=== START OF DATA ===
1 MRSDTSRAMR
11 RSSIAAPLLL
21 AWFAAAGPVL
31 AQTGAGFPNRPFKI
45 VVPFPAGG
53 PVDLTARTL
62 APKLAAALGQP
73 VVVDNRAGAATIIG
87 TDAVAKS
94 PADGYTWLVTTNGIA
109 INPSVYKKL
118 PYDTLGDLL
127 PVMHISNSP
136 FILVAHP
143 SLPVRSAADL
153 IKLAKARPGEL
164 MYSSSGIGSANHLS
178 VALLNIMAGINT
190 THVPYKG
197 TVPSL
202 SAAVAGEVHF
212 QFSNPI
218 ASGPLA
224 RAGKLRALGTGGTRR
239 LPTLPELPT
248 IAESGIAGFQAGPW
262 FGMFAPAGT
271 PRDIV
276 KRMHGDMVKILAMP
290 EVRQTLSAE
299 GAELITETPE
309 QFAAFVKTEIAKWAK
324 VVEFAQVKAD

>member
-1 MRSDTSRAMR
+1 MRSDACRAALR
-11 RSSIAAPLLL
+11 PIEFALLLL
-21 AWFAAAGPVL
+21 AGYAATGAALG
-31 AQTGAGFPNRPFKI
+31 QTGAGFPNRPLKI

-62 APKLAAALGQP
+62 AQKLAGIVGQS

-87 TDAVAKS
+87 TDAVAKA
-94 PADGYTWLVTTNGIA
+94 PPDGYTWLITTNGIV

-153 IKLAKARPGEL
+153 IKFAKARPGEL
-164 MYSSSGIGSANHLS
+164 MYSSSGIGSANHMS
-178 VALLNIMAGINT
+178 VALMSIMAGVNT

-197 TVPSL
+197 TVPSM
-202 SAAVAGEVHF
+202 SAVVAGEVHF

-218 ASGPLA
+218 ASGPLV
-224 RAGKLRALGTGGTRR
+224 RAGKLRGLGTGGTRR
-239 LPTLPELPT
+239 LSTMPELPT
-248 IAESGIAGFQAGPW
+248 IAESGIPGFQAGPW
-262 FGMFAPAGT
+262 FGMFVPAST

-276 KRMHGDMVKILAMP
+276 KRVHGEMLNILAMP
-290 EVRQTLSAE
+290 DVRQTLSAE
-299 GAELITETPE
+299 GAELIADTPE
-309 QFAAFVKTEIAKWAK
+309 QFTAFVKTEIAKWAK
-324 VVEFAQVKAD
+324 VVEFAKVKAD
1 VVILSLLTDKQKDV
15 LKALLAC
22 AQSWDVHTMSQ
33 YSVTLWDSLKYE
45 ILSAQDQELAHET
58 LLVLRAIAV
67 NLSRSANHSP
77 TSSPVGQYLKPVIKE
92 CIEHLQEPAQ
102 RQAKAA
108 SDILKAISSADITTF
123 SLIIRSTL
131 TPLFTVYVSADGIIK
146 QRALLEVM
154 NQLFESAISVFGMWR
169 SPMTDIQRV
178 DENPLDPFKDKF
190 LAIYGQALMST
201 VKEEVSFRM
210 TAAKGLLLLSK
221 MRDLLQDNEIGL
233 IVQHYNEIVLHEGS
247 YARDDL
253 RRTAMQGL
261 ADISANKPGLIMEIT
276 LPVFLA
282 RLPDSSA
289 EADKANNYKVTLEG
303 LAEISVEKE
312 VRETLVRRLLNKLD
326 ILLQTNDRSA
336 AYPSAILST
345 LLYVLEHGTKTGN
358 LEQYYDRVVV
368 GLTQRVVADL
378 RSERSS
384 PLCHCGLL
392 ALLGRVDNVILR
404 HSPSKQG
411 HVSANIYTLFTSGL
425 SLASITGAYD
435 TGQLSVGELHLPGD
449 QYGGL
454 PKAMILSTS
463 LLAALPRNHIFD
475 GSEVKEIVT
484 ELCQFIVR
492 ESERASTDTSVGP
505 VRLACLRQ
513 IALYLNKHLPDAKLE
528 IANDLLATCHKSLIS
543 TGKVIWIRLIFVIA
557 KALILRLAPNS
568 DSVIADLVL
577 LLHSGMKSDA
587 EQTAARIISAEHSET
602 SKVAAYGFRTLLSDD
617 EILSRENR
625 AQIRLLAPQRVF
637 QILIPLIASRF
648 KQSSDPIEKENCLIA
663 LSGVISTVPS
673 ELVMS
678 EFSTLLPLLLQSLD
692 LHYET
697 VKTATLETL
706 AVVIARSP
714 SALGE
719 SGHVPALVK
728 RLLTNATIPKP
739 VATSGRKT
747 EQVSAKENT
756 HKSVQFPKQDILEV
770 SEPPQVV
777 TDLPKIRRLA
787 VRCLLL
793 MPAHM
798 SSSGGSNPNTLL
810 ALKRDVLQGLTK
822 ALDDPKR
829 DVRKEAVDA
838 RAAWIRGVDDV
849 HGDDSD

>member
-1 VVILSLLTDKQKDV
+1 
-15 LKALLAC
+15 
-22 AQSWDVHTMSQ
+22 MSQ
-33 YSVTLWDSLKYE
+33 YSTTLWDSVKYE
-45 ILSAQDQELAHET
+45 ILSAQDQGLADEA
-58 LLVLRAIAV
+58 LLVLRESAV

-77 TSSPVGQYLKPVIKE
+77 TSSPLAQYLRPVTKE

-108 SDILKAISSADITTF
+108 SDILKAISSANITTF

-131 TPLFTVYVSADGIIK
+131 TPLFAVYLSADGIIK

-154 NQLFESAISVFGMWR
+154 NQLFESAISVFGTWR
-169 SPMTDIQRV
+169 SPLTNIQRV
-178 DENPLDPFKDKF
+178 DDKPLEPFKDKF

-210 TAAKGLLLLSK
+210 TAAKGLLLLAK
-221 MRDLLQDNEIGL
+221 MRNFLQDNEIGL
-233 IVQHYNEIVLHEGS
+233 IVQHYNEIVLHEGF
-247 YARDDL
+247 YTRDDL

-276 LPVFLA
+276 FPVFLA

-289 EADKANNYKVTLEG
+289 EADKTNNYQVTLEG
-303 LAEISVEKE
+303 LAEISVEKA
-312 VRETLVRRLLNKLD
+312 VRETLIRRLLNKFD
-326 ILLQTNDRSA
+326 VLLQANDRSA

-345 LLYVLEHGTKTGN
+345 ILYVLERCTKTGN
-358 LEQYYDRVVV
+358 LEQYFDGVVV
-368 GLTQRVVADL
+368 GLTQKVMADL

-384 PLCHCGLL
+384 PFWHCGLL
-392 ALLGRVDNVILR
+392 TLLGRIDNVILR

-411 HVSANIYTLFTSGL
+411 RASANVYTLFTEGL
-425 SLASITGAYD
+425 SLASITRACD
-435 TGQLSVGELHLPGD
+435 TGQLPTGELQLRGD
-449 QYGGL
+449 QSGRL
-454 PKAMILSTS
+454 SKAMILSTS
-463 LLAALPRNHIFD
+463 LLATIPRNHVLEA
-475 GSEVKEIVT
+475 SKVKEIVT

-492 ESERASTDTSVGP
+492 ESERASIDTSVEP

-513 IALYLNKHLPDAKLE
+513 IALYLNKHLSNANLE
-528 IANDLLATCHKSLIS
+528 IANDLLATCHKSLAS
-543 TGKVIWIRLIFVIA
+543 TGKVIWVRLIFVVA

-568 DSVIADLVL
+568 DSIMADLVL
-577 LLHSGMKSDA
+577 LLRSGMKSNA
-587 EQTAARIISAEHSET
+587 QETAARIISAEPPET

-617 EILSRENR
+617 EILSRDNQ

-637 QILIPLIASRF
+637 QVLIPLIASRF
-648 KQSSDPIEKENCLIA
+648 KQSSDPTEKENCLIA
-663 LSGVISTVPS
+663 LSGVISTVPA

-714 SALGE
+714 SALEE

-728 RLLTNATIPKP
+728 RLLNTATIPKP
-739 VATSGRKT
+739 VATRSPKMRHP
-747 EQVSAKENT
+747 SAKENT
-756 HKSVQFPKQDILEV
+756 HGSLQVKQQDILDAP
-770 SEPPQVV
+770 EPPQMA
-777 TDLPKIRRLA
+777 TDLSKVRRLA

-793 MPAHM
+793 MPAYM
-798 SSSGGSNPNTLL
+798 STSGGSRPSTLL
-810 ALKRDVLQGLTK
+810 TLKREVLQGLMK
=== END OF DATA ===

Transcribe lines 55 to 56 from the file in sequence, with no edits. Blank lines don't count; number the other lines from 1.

-197 TVPSL
+197 TVPSM